Because we are called to walk worthy of our calling, we are told by the apostle Paul to walk "with all lowliness and meekness, with longsuffering, forbearing one another in love" ( Eph. 4:2 ).
Now to forbear is to hold oneself back, rather than to go forward as the flesh wants to do. To do that, we must walk in lowliness and meekness, with longsuffering, rather than in pride, willing to suffer ourselves, rather than cause others to suffer. We must not cause the brother to suffer. We must not hurt him because of some advantage we want for our own flesh. Seeking for our own flesh an advantage that hurts the flesh of the brother is not walking worthy of our calling.
God calls us, in the first table of the law, to walk in love to Him. But He does that also in the second table where He very clearly calls us to walk in love to God by walking in love with the neighbor, especially the brothers and sisters in Christ. We had better not boast of keeping God's law in its first table, when we are breaking a commandment in the second table.
When we break the second table of the law we reveal hatred against God as surely as against the neighbor. In fact, taking God's name in vain is breaking the first table of the law. Stealing, murder, adultery, lying, coveting, and disobeying authorities is breaking both tables of the law.
Therefore, the lowliness and meekness of bowing before God's will, even when it brings suffering to us, is walking in love to God. Failing to walk in love with the neighbor is walking in hatred towards God.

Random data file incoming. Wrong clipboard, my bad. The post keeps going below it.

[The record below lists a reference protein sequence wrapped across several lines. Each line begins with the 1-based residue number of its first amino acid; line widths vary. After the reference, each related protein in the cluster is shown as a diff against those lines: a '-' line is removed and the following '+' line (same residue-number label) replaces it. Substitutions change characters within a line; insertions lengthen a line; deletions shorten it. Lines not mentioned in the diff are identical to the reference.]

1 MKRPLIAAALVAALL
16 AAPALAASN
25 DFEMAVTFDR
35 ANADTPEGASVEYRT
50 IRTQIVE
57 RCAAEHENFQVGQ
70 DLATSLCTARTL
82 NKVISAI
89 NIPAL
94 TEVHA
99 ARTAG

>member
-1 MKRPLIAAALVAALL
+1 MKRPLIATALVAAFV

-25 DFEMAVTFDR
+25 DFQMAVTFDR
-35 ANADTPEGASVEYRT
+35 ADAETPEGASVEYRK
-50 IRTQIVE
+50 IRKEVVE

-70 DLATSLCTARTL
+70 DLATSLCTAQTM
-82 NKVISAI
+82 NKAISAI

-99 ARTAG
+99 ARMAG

We must not by our deeds try to tell God what is right. We must let Him teach us what pleases Him and what displeases Him. He is God, and when we break His law we say thereby that He must keep our law. That is not meekness and lowliness but pride. Every sin is an act of hatred rather than love to God, as is our calling.
Read: Colossians 3:1-14 .
Through the Bible in One Year
Esther 8-9 ; Esther 10:1-3
I Corinthians 12:27-31 ; I Corinthians 13
Quote for Reflection:
All (the disciples, MD) are within the sphere of Jesus’ attraction. But the bosom is reserved for, it is the throne of, the Johns. They feel the throbs of the Savior’s heart. They know Him as He knows the Father. Whose is the Gospel that leads to the Holy of Holies, that opens the door into the Lord’s innermost self? I imagine that none but he who lay on Jesus’ breast had the outline of the last discourse and the last prayer complete in its links, complete in its clothing, in His remembrance. The secret of the Lord was with him—“the disciple whom Jesus loved.” (Lang)